‘William Klein’s Way’

William Klein: ABC, TATE/Abrams, 2012

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David Campany’s essay ‘William Klein’s Way’ introduces the book. It is also published in Italian in William Klein: Il Mondo a Modo Suo (Contrasto, 2016)

From the TATE dust jacket:

 “THIS ASTONISHING BOOK, FOR WHICH ALL THE PHOTOGRAPHS HAVE BEEN SELECTED AND LAID OUT BY WILLIAM KLEIN HIMSELF, IS AN INSPIRING VISUAL HISTORY OF A LONG AND DISTINGUISHED CAREER […]

SUPPLEMENTING THE STUNNING IMAGES IS AN INSIGHTFUL TEXT BY DAVID CAMPANY THAT IN KLEIN’S OWN OPINION WOULD BE IMPOSSIBLE TO BETTER AS A SUCCINCT DISTILLATION AND FINE UNDERSTANDING OF HIS LIFE’S WORK ACROSS A WIDE RANGE OF ARTISTIC FIELDS.”

Extract from the essay:

Few artists have an approach that is all their own, even fewer working in film and photography and design. You are holding a book that could only have been put together by William Klein.  From his early abstractions to his Dada-Pop take on 1950s New York.  From Rome, Tokyo and Moscow to Paris, London and Algiers.  From the pages of Domus, Vogue and his photographic books, to the twenty-plus documentary and fiction films. This is Klein’s ABC. Signposts to sixty years of work and a guide to the teeming, voluptuous, ghastly, lovable, absurd, angry, tender, gruff and beautiful decades we have lived since World War Two.

These days any artist with a singular vision is presumed to be an outsider, especially one who is more interested in the world itself than the ‘art world’ or the ‘film world’. But the label is an odd one for Klein, a man so immersed in the contradiction of modern life, so profoundly curious about how it has left its mark on us all. He has been unflinchingly close to the heart of global-imperial-petrococadollar capitalism, seeing how it shapes desires, ideologies, even our unconscious. Klein has been inside what matters and outside what doesn’t.

He was born in 1928, at 5th Avenue and 110th St, on the edge of Harlem, New York. A Jewish kid in an Irish neighbourhood. He was clever, got a place at a good school and could do as he pleased so long as he did well. By the age of twelve he was soaking up great cinema and roaming the nearly empty galleries of the Museum of Modern Art.  Too young to serve in the war he studied sociology.  But in 1946 he joined the army and was stationed in Germany as a radio operator on horseback. That year he won his first camera in a poker game. Every image since has been a little pokerish: street-wise, bluffing, anticipating. Intuitive and spontaneous too: the last thing you want in poker or art is formula.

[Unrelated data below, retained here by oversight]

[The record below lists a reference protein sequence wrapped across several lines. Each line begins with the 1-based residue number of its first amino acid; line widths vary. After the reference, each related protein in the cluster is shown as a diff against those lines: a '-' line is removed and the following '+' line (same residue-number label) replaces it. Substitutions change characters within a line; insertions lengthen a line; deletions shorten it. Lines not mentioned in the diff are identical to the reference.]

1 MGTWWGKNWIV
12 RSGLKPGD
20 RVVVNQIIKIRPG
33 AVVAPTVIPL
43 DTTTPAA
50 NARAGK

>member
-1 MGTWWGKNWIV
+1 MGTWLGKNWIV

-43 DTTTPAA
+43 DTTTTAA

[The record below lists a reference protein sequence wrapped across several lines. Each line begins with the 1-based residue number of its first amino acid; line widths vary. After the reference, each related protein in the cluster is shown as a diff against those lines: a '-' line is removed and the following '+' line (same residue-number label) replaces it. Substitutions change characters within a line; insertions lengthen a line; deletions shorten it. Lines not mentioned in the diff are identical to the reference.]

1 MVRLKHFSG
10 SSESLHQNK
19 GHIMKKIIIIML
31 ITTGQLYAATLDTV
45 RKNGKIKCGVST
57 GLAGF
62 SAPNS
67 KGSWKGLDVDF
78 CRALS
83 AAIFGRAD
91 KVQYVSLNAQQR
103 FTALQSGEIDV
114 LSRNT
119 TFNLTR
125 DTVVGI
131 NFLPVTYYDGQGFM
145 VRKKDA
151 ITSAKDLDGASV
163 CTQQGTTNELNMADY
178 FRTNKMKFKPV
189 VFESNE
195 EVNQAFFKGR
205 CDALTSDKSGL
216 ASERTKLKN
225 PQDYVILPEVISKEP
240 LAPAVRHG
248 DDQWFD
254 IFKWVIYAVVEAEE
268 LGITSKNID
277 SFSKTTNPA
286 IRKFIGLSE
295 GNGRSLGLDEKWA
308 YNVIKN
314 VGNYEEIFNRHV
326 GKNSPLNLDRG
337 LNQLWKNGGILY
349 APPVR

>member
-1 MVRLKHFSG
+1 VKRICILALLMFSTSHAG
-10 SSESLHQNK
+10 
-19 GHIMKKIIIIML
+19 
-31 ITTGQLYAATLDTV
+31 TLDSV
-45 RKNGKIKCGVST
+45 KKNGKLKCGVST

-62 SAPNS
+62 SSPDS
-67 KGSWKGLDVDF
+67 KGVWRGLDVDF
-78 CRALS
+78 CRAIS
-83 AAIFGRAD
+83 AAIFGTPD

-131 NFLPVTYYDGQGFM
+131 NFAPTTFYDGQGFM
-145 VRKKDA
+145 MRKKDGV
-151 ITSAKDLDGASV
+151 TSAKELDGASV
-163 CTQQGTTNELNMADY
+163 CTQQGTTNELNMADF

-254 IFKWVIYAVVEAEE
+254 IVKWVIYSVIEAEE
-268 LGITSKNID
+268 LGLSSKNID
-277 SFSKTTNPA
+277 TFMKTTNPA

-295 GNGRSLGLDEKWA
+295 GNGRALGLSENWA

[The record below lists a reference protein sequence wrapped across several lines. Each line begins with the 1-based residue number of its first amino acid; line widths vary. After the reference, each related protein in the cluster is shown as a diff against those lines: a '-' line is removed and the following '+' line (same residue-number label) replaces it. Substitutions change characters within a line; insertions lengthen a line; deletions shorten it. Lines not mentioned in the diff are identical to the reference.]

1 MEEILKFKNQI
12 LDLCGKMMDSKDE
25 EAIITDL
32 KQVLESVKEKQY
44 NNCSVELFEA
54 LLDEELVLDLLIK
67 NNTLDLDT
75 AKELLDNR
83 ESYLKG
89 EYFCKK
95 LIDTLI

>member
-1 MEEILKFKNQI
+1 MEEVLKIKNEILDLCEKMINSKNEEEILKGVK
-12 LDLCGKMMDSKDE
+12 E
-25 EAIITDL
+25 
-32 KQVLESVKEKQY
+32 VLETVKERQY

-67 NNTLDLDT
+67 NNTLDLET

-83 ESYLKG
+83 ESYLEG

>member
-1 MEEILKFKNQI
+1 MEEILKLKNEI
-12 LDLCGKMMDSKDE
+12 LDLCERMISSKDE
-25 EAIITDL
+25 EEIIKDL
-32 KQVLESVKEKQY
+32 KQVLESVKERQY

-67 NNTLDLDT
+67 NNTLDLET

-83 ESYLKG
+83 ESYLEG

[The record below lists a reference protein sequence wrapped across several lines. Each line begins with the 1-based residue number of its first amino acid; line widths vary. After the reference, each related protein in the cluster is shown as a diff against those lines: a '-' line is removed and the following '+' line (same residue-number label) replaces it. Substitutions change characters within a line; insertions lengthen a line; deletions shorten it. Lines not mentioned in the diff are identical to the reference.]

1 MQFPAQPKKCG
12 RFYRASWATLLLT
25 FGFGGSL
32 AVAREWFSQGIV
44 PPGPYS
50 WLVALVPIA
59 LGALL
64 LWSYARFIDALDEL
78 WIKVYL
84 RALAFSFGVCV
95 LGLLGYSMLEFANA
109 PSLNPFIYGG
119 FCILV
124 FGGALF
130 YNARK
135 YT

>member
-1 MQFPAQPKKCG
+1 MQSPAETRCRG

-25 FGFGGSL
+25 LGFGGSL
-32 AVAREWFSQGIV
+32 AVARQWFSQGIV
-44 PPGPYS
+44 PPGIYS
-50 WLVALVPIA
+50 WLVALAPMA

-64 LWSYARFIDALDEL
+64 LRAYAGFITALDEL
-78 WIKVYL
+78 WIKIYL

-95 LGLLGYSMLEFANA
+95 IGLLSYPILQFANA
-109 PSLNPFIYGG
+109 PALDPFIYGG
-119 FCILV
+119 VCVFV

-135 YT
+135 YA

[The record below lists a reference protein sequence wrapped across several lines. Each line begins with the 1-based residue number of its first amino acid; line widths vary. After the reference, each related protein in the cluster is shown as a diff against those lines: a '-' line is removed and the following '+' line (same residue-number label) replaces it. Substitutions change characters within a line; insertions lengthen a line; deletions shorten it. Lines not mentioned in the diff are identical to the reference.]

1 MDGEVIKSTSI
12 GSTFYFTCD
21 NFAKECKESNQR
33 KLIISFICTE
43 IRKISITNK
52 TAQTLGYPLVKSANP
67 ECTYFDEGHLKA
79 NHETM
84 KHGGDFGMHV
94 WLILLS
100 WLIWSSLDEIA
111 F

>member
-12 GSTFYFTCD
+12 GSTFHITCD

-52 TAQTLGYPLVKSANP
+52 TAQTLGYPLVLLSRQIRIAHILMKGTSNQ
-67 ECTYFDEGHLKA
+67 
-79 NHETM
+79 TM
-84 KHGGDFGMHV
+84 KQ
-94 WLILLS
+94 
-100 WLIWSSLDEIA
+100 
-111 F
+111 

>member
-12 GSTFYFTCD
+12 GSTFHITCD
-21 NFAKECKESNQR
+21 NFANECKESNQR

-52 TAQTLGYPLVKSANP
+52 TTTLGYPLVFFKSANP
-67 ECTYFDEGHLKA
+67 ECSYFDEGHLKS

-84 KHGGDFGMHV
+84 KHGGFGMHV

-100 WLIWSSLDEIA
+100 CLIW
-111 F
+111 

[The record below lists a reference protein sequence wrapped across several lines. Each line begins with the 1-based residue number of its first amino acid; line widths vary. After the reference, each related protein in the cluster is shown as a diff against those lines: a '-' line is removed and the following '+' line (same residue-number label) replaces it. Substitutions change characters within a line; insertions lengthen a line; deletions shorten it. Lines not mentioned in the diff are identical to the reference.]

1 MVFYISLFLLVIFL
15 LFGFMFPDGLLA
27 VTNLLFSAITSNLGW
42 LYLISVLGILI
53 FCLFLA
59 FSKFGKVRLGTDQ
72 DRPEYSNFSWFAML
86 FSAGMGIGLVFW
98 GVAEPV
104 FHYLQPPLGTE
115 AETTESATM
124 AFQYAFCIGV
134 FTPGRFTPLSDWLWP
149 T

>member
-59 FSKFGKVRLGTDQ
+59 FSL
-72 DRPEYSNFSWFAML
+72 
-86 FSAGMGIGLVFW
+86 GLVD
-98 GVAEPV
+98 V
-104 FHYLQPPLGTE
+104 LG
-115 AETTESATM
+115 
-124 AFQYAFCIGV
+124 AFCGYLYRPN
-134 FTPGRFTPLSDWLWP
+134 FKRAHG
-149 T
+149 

Fuelled by what he had experienced at MoMA he was keen to get to Paris. In 1948 he got a chance to enrol at the Sorbonne. On his second day in the city he asked a beautiful woman for directions. It was Jeanne Florin and they were soon married.

There was no point pretending Paris after the war was Paris before the war. The city was no longer the centre of culture (although it did have the daily glories of Henri Langlois’ Cinémathèque Française). Briefly he came under the tutelage of the painter-sculptor-filmmaker Fernand Léger. “Get out of the galleries”, he warned. “Think about architecture. Think about the street.” The advice would prove right but it did not hit home right away. Klein’s early career breaks came from exhibitions. He made figurative paintings, then hard-edged abstract paintings for a few years. At a gallery in Milan, the latter were seen by the architect Angelo Mangiarotti. Klein was asked to recreate one on rotating room dividers in a Milanese apartment. It was his first commission. Out of the gallery, into architecture. While photographing the set-up, he caught the blur of the spinning panels. Painting morphed into kinetic sculpture. Hard edges became fluid. The camera documented and transformed.